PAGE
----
How to Tell if Your Financial Advisor Has a Conflict of Interest Regarding Securities or Funds He/She is Promoting
What is FINRA Rule 2010? FINRA Rule 2010 is a broad, sweeping rule that is utilized to address misconduct that is not directly addressed by another FINRA rule. The rule is centered around the use of ethical business practices by brokers and financial institutions....read more
Conflicts of interest in the field of financial advising are a serious problem. If a broker or financial advisor is more interested in what they get out of an investment than what you get, they could be unable to provide you with fair, reasonable advice. If a financial advisor or broker takes advantage of you by failing to disclose a conflict of interest, they could be breaching the duties they owe you or even committing fraud. For help if you’ve been taken advantage of by a financial advisor, call our FINRA arbitration attorneys at Epperson & Greenidge, LLP today.
What is a Conflict of Interest?
The phrase “conflict of interest” sparks outrage as an instant accusation that the person with the conflict is committing serious ethical infractions. In most cases, there is some conflict of interest your broker or advisor may face. However, the important factor is that they must disclose certain conflicts, and they cannot allow these conflicts to interfere with the quality of their services.
Every financial advisor you work with needs to get paid, which often results in some conflict of interest. The conflict between time and money, even, can affect the services your broker provides. If your broker is paid hourly for their work, they have an incentive to spend more time on your account; if they are paid a flat rate, they have an incentive to spend as little time on it as they can, so they can work multiple accounts. Similarly, if they are paid by a percentage of the money they manage, they want to manage more and more money, and if they are paid by transaction, they want to build as many transactions as they can.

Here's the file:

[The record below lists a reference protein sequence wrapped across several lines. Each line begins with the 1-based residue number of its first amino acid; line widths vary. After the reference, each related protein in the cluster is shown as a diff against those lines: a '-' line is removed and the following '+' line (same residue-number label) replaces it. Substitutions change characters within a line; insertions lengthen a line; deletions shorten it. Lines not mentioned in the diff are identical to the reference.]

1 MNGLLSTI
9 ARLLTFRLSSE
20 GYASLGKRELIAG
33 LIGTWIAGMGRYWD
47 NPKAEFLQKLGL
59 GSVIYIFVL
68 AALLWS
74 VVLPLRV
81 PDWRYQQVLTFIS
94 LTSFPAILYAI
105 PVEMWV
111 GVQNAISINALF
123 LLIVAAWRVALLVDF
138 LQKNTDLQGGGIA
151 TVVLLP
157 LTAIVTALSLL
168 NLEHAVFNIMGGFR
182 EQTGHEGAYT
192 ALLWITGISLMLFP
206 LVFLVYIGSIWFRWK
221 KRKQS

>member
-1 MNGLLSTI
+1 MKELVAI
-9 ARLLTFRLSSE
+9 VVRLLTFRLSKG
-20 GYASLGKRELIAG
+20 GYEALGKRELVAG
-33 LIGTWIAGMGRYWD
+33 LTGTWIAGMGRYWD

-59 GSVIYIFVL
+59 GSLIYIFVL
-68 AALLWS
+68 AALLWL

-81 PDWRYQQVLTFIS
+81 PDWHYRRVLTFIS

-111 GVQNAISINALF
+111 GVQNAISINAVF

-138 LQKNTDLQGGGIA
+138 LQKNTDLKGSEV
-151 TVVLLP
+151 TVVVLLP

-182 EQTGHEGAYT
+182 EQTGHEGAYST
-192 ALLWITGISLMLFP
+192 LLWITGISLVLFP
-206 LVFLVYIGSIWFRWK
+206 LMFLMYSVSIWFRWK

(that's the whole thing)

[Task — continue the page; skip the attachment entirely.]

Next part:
In most cases, these conflicts do not harm clients. Brokers are allowed to make money off of their work, but it is vital that they disclose how they make money. When you start working with a financial advisor, they should disclose how they are paid, where the money comes from, what rate they get paid, and how the pay will affect your investments. Failing to disclose certain information about this may constitute fraud, or could mean the broker taking advantage of you.
If your advisor or broker has other pay incentives, they may stray into illegal conflicts of interest. For example, it may be impossible to fairly represent two clients with competing interests, where the investments made for one client might hurt the investments of another client. Similarly, if the broker manages transactions for a company they are asking you to invest in, this could have unfair benefits for the broker that they are hiding from you.
How to Handle Conflict of Interest Problems as an Investor
When you invest, it is important to look for signs of conflicts. If your broker or advisor cannot give you advice without bringing their interests into the case, they may be committing serious errors. Recognizing problems early and working to protect yourself is important.
Sometimes you can recognize conflicts by closely monitoring your investments. For instance, if your broker is paid per transaction, you may notice them trying to push more and more transactions on you. In some cases, this becomes “trade churning,” or could even mean the broker pushes unauthorized trades to increase the number of transactions you pay for. If you see the number of trades or the cost you are paying go up without your involvement, you may be the victim of these kinds of unethical practices.
You may also identify conflicts of interest based on disclosures. Some documents your advisor gives you might disclose conflicts – but the way they are presented may not make the conflict clear. You could receive dozens of pages of materials, and reading them all may not be your priority. However, you can discover conflicts you weren’t aware of by simply paging through these disclosure documents.
In some cases, you may simply be able to ask your advisor. Your advisor is legally obligated to disclose any conflicts of interests, so ask them what they are. Alternatively, ask them how they disclose their conflicts, then check for yourself. If they say they don’t have any conflicts, that’s probably a lie – and a red flag. You may also be able to look into local or state disciplinary or ethics complaints to see if there were prior problems involving this advisor.
Lawyer for Conflict of Interest Victims
If you or a loved one was taken advantage of by a broker or financial advisor who hid conflicts of interest, talk to an attorney today. The FINRA claim lawyers at Epperson & Greenidge represent victims of financial negligence and unethical brokerage. For a free consultation on your case, contact our law offices today at (877) 445-9261.